No, your kid is not a superstar

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No, your kid is not a superstar

Postby hoops88 » Thu Sep 06, 2018 9:16 am

Unfulfilled dreams that parents are trying to push onto their kids? Remember when sports was just fun?

https://www.yahoo.com/news/unfiltered-y ... 57302.html
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Re: No, your kid is not a superstar

Postby ExpoEddie » Fri Sep 07, 2018 8:52 am

Nice read. Great insight.
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Re: No, your kid is not a superstar

Postby reffanfan » Fri Sep 07, 2018 1:09 pm

the followup story was "High School Coach: You are not Dean Smith"
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Re: No, your kid is not a superstar

Postby ball2112 » Wed Sep 19, 2018 11:46 am

Great watch. I have done some youth sports reffing and witnessed almost the same types of accounts as the man in this video. And he is right, it is a disease and an epidemic. Here is some insight for why I think some of these people think it is okay to behave in these manners.

First, hollywood movies and professional sports have influenced people to think this is what sports is about, "drama". The dramatic affect to sports should only be the great competition and a respectful win and loss. Instead our culture has this idea that competitive means to "win at all costs" which includes this kind of behavior. The only way to win is to be intense, or the only way to win is to have the refs on your side, whatever it may be. That being said, my issue regarding this is that people are allowed to act this way, yell at referees in disrespectful tones, treat other teams players and coaches with disrespectful words and tones, because they believe in "enemies". Some of the toughest, hardest fought competitions I have played in when I played sports were against guys that I now see and speak to and have even made friends with. They were never enemies. They were competition on the court, but human beings on and off the court. We forget that we are all humans every second of every day no matter what we are doing.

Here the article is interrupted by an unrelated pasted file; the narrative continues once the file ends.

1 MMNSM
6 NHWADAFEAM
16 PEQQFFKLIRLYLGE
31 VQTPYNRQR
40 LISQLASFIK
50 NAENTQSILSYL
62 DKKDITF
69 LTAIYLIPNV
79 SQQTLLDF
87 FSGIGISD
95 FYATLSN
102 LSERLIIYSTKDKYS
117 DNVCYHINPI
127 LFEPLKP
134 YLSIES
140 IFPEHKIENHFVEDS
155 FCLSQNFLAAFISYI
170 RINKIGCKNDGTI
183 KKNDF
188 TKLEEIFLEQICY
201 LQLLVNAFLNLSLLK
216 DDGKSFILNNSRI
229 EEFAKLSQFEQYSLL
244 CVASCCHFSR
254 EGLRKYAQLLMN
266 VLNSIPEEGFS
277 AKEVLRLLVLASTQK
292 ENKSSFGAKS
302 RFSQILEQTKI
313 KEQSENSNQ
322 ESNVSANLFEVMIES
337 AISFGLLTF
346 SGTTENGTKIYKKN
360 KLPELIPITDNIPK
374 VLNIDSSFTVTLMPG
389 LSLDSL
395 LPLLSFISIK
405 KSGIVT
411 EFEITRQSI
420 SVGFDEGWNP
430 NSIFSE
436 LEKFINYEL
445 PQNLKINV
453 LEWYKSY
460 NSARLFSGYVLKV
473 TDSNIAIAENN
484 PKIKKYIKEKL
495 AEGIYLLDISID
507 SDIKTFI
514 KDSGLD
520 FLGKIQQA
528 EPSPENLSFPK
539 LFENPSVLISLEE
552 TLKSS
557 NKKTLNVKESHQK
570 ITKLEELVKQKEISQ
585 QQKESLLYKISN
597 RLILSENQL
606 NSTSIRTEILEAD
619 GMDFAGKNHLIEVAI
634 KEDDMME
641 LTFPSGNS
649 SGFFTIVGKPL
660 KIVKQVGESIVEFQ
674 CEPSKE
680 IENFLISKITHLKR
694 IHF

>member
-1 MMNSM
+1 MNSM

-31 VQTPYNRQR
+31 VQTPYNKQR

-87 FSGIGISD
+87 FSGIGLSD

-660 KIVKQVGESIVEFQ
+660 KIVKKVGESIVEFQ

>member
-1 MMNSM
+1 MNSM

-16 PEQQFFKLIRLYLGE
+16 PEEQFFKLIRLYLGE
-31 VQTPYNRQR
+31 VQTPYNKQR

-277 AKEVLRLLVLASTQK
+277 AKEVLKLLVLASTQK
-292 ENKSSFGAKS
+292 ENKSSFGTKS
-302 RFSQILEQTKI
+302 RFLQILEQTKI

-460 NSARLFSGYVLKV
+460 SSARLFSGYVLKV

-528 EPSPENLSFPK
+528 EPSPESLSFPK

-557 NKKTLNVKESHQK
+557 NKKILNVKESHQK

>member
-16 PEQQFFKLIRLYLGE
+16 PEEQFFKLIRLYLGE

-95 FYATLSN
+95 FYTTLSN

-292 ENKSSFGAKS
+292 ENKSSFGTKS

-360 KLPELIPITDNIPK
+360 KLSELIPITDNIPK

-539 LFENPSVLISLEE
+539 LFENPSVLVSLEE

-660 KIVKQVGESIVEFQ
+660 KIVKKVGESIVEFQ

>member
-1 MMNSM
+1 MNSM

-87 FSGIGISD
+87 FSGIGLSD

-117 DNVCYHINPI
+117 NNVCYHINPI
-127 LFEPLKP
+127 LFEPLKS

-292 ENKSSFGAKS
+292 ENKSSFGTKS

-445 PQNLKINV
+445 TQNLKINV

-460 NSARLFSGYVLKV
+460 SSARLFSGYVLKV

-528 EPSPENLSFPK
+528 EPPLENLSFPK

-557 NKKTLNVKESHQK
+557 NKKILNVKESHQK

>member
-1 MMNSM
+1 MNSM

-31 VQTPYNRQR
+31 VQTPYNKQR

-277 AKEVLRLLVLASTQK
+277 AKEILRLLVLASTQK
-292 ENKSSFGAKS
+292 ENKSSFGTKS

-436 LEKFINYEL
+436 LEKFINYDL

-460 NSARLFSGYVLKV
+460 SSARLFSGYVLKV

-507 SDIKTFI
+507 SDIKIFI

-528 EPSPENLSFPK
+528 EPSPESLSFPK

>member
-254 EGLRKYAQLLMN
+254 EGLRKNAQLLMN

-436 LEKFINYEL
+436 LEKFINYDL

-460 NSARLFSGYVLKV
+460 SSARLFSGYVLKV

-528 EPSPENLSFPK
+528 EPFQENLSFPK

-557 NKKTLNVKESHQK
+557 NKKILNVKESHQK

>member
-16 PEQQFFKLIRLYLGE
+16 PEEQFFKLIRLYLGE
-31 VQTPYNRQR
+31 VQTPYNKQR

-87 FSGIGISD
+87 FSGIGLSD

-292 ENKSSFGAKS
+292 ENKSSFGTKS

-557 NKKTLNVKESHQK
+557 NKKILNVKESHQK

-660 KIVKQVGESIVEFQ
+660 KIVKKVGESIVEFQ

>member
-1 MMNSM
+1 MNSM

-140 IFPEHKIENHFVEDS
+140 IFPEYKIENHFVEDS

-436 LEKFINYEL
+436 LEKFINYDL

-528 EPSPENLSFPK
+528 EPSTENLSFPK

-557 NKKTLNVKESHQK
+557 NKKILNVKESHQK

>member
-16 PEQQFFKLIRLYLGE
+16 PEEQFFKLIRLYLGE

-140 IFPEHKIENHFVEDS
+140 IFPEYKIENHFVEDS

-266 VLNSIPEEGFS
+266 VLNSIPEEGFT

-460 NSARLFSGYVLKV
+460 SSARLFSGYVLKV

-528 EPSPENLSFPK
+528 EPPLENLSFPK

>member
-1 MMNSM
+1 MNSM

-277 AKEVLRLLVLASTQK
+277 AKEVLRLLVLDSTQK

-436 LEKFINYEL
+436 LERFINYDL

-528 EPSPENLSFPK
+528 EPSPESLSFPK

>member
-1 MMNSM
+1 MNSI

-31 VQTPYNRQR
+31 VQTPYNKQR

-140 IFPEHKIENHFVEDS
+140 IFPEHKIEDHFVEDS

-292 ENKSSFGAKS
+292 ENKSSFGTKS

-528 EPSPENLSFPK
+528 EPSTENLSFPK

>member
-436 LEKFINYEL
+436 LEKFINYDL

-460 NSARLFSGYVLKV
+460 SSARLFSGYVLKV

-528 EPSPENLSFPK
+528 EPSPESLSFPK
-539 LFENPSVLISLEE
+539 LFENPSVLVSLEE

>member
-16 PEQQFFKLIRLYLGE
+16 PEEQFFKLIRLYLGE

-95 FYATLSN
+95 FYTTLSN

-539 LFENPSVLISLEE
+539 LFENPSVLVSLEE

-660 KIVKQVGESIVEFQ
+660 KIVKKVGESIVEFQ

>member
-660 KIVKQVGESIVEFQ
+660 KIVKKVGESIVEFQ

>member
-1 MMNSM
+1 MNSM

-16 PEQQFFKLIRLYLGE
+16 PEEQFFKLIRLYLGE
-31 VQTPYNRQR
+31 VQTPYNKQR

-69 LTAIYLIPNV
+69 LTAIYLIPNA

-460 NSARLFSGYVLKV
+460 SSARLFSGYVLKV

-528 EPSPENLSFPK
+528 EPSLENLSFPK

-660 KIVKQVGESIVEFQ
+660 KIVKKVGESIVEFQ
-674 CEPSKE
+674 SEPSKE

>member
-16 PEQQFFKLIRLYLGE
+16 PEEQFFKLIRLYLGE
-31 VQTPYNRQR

My last insight is this generation of parents and more to come are being faced with a different way of sports than it used to be. Back in the day, there was no travel ball, AAU ball, and teams to play on year round. Families enjoyed watching there sons and daughters play sports for their school, and that commitment was not a huge financial burden or commitment on the parents. Now, we are seeing travel ball, AAU, and other forms of teams that kids want to play on. Parents are spending thousands and thousands of dollars a year on expenses and travel for their kid to play, following them around and trucking them around all over their state, surrounding states, and even around the country. DO NOT GET ME WRONG, this is a great opportunity for kids and people that know how to handle it. That being said, this generation has a great deal of parents that cannot handle this. They are so financially and emotionally invested due to the high time and financial commitment that they feel it is just as much theirs as it is the kid. When in reality, you should be making the commitment for your kid to make the best of it. To be the best they can be, to learn work ethic, to learn the values and lessons the sport has to teach.